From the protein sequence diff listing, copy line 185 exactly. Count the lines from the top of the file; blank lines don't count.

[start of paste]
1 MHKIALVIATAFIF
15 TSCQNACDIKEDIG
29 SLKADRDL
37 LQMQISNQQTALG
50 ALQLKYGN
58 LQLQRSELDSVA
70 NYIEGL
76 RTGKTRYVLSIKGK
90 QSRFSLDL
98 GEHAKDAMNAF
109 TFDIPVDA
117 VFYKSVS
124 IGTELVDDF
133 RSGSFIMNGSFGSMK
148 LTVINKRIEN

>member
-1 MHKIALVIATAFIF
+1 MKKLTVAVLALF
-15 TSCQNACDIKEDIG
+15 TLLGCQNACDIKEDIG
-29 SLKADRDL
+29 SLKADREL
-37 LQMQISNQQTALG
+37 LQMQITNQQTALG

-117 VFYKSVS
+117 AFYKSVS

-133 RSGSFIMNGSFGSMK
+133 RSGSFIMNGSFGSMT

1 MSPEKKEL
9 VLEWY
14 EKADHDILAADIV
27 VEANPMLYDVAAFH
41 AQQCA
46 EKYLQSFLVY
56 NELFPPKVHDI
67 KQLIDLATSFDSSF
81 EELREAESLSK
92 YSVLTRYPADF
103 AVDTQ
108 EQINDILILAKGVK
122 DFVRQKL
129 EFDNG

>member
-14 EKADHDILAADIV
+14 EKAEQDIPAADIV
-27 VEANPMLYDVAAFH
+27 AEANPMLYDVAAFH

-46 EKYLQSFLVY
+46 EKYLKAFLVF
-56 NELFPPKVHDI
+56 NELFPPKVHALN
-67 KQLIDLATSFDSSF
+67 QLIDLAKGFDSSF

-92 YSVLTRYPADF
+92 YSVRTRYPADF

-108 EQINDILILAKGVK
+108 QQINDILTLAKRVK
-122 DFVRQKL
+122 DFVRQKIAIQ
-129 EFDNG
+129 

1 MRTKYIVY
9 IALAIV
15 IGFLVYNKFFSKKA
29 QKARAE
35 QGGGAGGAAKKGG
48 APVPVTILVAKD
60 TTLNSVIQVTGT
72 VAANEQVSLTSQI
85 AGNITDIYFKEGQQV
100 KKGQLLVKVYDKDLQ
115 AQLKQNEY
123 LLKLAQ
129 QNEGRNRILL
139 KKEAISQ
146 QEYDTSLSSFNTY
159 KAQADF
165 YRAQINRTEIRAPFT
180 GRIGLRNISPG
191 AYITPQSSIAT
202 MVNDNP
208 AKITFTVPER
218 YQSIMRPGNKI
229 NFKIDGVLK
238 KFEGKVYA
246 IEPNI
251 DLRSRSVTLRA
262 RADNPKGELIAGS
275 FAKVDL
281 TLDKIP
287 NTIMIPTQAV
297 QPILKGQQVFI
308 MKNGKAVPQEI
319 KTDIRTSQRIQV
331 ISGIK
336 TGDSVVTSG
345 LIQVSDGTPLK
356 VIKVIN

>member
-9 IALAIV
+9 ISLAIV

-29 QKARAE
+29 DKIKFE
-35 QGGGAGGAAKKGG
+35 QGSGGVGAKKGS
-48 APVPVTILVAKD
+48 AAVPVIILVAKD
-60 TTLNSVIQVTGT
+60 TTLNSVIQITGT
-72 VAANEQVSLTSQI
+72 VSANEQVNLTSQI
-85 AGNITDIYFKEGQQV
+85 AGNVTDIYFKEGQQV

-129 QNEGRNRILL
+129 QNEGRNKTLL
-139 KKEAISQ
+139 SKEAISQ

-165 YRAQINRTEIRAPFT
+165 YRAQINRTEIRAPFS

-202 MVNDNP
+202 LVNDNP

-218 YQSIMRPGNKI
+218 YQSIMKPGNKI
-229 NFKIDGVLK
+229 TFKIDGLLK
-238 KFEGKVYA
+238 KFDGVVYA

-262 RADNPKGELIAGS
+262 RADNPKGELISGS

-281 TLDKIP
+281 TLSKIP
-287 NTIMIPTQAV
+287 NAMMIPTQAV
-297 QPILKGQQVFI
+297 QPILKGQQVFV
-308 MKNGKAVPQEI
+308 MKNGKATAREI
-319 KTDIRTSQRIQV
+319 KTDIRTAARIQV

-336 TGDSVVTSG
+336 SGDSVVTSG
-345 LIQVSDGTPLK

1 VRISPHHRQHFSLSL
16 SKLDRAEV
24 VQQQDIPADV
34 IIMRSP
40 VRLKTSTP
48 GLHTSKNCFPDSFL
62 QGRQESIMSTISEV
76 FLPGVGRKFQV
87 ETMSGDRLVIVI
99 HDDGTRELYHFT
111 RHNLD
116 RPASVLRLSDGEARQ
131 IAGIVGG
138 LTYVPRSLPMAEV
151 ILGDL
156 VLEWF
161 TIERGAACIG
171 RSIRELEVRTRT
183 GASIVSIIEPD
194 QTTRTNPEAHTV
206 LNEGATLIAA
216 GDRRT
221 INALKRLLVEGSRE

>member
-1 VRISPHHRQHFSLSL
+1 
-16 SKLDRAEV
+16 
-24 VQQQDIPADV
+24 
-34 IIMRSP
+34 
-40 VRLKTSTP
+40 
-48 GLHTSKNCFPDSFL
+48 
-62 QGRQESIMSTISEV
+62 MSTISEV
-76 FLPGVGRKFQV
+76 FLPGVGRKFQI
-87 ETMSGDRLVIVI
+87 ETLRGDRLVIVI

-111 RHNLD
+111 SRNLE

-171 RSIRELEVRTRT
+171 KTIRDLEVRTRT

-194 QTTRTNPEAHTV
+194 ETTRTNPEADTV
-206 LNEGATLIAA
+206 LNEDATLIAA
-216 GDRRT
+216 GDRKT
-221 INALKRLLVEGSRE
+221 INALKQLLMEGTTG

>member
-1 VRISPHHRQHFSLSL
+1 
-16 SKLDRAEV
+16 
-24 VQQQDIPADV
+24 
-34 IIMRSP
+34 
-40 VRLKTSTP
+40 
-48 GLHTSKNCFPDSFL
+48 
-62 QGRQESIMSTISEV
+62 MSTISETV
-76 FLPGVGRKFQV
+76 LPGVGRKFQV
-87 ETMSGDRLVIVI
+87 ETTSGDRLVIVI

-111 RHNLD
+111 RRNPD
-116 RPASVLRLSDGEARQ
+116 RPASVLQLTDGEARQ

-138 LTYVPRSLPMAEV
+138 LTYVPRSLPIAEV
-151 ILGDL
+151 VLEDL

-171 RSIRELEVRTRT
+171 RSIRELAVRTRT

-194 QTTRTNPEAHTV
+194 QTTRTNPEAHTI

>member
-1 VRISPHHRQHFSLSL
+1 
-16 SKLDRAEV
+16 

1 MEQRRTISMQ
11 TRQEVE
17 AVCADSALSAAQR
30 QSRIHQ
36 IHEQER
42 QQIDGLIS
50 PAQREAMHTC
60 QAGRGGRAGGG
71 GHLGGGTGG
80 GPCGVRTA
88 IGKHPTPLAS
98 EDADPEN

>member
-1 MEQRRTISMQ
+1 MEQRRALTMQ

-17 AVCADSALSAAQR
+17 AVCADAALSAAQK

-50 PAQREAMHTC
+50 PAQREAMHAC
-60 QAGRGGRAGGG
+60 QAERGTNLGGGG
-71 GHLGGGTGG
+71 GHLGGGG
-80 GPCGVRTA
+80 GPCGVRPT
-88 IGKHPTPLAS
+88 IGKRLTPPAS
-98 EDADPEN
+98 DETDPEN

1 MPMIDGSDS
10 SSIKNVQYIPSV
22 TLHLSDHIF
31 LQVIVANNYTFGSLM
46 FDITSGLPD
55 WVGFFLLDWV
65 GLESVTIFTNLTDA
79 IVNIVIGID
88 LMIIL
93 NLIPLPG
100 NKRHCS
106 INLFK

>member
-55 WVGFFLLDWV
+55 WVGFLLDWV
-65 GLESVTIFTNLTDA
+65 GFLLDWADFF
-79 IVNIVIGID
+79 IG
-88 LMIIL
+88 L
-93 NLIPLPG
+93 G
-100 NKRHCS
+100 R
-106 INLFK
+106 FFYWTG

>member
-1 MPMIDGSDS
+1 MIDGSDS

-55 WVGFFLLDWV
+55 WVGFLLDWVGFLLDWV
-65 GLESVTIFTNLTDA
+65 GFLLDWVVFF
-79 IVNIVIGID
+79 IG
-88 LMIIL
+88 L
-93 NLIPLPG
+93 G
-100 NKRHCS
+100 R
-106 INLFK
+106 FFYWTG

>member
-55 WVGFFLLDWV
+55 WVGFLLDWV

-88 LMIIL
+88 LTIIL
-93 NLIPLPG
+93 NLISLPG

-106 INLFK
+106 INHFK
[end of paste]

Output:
-111 RHNLD